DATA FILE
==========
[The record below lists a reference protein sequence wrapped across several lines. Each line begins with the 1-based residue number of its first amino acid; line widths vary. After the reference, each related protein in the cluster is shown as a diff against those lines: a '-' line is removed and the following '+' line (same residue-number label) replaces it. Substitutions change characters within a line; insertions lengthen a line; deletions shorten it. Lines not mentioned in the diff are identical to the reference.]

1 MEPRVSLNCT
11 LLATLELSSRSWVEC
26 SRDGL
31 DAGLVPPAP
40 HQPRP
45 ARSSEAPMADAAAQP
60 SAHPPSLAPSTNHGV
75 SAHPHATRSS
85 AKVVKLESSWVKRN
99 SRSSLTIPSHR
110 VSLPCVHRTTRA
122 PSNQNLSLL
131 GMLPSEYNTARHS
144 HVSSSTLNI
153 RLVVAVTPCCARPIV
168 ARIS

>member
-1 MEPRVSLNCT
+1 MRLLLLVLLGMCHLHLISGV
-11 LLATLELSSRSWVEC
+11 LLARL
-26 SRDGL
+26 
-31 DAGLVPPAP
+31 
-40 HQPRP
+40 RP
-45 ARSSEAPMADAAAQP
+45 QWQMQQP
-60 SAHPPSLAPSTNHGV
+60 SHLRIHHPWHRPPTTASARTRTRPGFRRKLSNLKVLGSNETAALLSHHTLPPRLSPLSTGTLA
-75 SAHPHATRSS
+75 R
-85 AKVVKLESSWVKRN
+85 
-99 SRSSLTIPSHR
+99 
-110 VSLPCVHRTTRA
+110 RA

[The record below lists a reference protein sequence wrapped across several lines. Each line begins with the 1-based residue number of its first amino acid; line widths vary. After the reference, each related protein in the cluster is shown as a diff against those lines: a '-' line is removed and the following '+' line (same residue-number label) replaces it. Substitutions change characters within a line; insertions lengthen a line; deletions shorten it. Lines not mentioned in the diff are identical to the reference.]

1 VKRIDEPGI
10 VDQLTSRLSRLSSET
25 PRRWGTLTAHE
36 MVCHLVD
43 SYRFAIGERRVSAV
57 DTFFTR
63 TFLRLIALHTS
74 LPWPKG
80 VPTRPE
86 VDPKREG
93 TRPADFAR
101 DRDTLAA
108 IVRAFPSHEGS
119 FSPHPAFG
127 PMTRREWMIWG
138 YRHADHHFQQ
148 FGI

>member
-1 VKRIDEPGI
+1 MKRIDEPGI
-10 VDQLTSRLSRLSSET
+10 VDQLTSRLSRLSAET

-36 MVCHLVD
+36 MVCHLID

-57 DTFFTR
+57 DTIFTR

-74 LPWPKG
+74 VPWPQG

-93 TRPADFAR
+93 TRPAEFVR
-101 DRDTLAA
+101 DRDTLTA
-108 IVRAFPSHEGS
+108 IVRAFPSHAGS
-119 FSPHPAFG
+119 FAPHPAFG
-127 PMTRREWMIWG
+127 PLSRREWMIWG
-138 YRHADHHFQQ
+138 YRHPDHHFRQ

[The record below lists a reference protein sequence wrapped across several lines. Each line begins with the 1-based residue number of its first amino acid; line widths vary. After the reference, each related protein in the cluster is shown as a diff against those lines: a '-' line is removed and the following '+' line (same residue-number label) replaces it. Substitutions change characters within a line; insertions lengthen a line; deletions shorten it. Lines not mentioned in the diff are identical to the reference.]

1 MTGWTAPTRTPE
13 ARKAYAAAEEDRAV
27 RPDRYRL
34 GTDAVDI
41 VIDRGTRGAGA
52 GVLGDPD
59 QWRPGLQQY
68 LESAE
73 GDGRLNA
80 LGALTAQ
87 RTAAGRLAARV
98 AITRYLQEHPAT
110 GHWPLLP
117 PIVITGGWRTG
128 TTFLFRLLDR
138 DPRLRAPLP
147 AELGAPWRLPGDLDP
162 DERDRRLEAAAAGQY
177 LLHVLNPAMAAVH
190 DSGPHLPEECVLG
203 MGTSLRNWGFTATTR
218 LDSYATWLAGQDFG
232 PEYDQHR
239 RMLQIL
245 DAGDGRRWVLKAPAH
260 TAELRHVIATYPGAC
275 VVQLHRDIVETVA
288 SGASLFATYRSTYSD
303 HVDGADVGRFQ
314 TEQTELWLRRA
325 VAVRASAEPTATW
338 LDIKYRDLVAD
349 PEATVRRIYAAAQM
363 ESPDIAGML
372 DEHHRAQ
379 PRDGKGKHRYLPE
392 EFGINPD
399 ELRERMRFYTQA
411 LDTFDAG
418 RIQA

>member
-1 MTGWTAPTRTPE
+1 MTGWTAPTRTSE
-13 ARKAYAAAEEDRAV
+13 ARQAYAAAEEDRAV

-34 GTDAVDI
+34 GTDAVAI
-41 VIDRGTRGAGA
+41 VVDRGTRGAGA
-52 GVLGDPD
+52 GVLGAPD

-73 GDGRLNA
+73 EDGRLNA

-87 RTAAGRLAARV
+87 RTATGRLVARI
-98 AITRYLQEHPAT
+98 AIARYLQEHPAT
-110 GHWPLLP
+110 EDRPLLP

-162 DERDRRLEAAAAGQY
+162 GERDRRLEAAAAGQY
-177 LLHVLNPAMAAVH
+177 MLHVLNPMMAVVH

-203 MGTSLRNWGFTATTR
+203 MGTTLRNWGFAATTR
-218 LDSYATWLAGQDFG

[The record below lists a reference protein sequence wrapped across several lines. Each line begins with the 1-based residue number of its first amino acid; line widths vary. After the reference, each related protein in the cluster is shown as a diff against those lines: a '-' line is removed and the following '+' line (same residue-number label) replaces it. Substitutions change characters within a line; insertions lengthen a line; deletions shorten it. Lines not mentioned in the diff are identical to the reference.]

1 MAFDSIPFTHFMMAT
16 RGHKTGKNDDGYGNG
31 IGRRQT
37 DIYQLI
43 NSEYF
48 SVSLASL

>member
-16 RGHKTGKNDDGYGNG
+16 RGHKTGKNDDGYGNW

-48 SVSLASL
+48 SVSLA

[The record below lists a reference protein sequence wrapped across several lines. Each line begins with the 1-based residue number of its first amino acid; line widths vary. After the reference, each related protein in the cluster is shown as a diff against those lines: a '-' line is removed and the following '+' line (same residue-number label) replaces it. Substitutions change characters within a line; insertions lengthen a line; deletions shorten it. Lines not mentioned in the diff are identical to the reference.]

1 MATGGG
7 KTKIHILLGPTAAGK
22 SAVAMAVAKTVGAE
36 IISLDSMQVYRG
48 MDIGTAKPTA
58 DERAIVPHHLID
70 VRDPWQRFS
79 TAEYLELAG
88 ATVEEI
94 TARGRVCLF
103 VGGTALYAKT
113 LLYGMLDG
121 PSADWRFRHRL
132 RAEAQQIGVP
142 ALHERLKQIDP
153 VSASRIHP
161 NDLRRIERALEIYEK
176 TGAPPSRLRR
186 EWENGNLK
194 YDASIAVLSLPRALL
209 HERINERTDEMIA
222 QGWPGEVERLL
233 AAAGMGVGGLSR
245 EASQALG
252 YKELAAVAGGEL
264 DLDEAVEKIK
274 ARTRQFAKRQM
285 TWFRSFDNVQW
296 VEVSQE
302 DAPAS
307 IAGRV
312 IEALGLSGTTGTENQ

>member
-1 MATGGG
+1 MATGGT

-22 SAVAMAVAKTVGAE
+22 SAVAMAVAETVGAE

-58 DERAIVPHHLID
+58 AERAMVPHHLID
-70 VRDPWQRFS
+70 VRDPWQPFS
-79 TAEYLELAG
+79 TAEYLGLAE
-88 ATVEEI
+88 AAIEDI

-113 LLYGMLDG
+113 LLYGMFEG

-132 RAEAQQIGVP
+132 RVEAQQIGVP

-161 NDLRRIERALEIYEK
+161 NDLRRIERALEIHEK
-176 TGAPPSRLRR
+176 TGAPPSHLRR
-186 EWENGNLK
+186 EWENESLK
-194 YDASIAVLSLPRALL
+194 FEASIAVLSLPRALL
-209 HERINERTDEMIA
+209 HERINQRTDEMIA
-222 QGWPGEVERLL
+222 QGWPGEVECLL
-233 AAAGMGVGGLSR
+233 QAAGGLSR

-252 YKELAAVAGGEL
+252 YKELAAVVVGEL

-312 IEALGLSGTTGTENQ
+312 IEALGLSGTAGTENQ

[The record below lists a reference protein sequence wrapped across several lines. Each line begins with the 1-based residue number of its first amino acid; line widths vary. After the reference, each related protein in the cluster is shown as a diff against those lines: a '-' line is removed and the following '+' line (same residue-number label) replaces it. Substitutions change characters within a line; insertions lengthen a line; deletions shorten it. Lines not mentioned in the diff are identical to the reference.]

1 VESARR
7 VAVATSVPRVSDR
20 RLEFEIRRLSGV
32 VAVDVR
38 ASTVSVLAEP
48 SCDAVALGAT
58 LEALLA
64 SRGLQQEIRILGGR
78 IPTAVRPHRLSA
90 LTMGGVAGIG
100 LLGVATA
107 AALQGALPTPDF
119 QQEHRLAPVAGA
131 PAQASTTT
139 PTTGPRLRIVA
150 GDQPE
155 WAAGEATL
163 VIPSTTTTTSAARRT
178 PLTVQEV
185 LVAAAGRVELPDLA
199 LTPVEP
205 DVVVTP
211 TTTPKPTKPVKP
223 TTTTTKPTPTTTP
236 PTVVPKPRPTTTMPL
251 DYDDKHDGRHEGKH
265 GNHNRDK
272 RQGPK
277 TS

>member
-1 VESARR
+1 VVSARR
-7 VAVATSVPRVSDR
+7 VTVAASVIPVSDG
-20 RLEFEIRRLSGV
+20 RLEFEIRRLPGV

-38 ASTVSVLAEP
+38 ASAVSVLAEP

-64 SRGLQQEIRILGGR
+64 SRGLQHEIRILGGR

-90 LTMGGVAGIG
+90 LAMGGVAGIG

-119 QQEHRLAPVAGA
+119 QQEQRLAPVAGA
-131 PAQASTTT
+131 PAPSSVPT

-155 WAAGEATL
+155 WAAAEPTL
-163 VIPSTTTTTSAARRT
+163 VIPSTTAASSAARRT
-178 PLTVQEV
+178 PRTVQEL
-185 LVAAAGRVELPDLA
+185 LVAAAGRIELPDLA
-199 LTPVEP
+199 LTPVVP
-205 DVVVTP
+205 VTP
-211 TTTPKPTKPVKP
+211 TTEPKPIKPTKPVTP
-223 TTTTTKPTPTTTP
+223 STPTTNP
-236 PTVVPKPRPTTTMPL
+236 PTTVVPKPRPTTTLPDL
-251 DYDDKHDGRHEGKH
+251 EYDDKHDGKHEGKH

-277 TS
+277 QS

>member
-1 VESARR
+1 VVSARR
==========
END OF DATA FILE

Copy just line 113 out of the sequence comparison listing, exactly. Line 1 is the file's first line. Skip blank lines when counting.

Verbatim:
325 VAVRASAEPTATW